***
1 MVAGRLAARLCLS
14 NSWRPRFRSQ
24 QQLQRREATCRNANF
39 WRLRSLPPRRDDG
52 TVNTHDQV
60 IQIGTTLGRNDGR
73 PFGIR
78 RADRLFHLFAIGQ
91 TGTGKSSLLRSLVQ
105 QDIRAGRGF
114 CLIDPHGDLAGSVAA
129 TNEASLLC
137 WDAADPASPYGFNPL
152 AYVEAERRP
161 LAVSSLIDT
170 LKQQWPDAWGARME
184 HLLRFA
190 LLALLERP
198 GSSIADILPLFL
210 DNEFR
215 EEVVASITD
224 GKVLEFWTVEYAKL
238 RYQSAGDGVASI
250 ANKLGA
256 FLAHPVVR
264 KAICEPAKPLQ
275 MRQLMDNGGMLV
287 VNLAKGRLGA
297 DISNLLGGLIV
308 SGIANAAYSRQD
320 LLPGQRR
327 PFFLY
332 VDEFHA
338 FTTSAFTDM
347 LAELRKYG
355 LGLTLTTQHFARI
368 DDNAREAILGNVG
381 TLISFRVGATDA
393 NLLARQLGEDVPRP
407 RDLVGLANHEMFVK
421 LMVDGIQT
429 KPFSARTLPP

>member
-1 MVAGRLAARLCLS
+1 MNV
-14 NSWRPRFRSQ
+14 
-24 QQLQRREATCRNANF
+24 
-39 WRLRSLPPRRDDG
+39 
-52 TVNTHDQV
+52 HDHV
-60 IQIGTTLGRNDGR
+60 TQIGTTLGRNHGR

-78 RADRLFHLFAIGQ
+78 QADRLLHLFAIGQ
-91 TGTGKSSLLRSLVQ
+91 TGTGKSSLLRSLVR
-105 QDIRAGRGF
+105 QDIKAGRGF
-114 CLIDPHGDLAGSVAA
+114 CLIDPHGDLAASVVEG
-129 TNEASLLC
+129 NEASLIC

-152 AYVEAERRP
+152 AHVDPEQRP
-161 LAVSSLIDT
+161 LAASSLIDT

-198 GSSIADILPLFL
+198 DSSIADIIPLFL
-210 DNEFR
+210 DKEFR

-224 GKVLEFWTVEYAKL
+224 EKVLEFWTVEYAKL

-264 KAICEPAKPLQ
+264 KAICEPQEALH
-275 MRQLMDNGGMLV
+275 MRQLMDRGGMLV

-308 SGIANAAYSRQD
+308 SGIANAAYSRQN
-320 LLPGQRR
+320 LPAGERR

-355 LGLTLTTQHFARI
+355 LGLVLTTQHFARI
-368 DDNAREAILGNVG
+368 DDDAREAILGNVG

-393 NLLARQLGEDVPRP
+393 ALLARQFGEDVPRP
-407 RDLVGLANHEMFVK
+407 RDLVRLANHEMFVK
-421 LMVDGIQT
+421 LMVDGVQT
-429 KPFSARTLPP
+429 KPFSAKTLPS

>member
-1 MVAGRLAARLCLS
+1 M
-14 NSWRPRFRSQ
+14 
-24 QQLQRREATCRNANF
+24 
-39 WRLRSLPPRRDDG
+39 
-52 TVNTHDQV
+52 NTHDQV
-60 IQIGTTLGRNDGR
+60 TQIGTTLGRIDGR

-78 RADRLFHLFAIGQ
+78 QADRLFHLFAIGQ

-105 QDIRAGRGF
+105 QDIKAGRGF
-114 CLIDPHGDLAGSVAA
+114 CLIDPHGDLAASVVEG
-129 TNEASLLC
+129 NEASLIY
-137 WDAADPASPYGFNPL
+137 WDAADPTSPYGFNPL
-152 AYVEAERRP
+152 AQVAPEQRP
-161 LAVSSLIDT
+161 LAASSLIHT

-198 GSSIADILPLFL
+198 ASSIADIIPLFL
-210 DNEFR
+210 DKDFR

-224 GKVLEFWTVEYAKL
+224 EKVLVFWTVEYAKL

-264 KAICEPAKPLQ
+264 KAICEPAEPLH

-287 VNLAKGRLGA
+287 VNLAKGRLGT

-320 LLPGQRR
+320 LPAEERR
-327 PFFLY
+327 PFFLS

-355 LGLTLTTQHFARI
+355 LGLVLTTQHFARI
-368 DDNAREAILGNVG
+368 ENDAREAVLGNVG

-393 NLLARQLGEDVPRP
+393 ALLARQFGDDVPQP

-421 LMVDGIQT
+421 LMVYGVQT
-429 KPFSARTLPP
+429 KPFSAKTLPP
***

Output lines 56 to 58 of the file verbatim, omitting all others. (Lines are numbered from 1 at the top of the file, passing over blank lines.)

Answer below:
-78 RADRLFHLFAIGQ
+78 QADRLLHLFAIGQ
-91 TGTGKSSLLRSLVQ